What we should and shouldn’t do for the martyrs

What we should and shouldn’t do for the martyrs

“All the things we did for this land of ours / Some of us died / Some of us gave speeches,” wrote Orhan Veli Kanık in his poem “For Our Homeland,” one of his most well-known works.

If there was an Orhan Veli of our times, he would have said “All the things we did for this land of ours / Some of us died / Some of us lynched each other.”

Look here, the country is deeply in sorrow as we have been witnessing funerals of very young people every day. How dare you quarrel at a funeral! You are supposed to keep calm, and behave restrained and courteously as a duty of respect at a funeral. Even the ones who are on the outs greet each other for the sake of the loved one who has fallen.

How about us? We are busy insulting each other on social media or here and there. Everyone is frowning, almost everyone absolutely believes that the ones who are not just alike themselves are not worth a fig in terms of patriotism.

Some label anyone not sharing posts about the martyrs on social media as “traitors.” Others rebuke people who share those posts saying “It’s not a matter to be discussed on social media!”

Almost everyone has been delivering discourses on our duties for the martyrs, asserting that their way is the best, whereas others are inadequate, worthless, even hostile.

Everyone’s reaction to the news about the martyrs may differ. Individuals may prefer acts such as remembering with respect, raging against the enemy, getting angry about the war, praying, setting pen to paper, sharing posts on social media, criticizing the strategies, crying on your own, lamenting or, instead, clinging to life more purposely. Thus, everyone feels the sorrow in accordance with their own beliefs, opinions, life experiences and character. The foremost point is sharing emotions in common nationwide, not giving exactly the same reactions using the same words. Hey, this is what a “nation” actually is!

Dear friends and fellow citizens, those very young people have become martyrs in order to make the people of this country live together in unity. If we get into an “us vs. them” schism, that would be the biggest disrespect to the martyrs.

Let’s bear with each other in expressing our sadness or keeping it for oneself please.

Let’s be calm, respectful, restrained and united. That may be our foremost duty for the martyrs.

How to cope with days of grief

Some concerts have been canceled whereas others have been going on as planned.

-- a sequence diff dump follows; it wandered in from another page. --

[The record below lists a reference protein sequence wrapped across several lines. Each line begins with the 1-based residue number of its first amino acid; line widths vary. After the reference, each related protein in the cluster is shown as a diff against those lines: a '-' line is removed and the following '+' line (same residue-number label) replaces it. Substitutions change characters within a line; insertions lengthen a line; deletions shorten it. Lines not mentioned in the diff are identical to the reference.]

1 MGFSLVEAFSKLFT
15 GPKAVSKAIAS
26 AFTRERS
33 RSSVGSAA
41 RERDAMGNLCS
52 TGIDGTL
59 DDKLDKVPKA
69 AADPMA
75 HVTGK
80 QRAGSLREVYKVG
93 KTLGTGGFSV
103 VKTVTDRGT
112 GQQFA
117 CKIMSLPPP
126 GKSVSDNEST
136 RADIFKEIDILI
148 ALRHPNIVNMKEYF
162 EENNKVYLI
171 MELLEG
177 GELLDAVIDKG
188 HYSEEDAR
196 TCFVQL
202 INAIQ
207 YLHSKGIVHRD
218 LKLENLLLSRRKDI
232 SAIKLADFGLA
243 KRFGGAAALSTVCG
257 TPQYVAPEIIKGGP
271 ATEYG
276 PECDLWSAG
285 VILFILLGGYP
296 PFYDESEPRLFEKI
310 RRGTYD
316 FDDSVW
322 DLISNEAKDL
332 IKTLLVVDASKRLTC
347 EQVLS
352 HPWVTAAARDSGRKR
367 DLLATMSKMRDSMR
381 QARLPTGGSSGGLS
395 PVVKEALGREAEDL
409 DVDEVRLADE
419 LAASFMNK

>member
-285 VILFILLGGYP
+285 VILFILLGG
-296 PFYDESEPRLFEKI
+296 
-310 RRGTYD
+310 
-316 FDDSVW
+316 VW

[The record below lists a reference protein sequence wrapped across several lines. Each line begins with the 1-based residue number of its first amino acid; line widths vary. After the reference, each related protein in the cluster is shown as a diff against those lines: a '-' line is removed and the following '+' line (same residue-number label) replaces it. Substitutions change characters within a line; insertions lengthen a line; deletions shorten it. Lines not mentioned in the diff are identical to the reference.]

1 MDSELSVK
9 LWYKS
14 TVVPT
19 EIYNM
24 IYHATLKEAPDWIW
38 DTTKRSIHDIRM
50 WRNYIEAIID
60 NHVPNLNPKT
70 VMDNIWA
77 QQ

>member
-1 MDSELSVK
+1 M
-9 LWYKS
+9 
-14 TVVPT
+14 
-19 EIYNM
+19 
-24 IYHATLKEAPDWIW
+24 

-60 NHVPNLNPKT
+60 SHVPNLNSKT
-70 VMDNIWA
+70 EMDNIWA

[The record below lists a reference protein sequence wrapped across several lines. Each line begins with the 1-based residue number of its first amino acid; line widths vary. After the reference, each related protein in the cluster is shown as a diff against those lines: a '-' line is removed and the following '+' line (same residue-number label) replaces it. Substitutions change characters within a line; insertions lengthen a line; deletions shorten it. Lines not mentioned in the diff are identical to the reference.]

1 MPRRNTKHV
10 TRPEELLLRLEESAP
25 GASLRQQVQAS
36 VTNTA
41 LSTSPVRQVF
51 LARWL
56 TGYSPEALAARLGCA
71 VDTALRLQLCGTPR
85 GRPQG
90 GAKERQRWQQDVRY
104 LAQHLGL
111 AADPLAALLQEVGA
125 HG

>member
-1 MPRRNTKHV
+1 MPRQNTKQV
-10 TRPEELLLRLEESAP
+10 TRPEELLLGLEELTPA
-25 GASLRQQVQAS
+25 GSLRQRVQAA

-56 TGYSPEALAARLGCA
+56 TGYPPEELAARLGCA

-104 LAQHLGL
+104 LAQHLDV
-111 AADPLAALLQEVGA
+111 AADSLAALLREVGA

TV entertainment shows have been criticized but some people ask “Shouldn’t they be broadcast?” for good reason. This issue weighs on my mind as a person of the entertainment industry.

Should comedy shows go off the air on some days? How about the other shows and TV series? What if it is a drama series including some sort of jokes in its script? Theater plays? For instance, what is the red line if it is a tragicomic story? Is it the point where the audience laughs the most? Which concerts are considered as arts or entertainment shows? Should they be classified with regard to the songs chosen?

What about weddings and birthdays? Valentine’s Day was celebrated on Feb. 14, for example. Putting aside the arguments on capitalism, how should we view a couple in love dating and celebrating their relationship with ornaments of hearts? Shouldn’t they act like that? Should all celebrations be called off? Which of them should be allowed and on what days? Yet we have not been in a good mood on any day recently.

In history, popular arts, especially music and stories cheering up have occasionally been supported by governments at times of national sorrow. The reason for that has been the intention to support people to cling to life and have the motivation to work the next morning. Remember the “happy end” rule for the movies in the era of the Great Depression in the U.S.

Do you know what we should do? Forget about all the rules!

Let’s believe that we have been sharing similar feelings and then allow everyone to behave according to their own senses and views.

Those who purposefully reject to postpone the life-cycle and those who prefer to mourn should appreciate each other.

Those who take wailing as a duty and those who amuse and cheer up people should hold hands. Only then we may ease this time period of sorrow to some degree.

Gülse Birsel, hdn, Opinion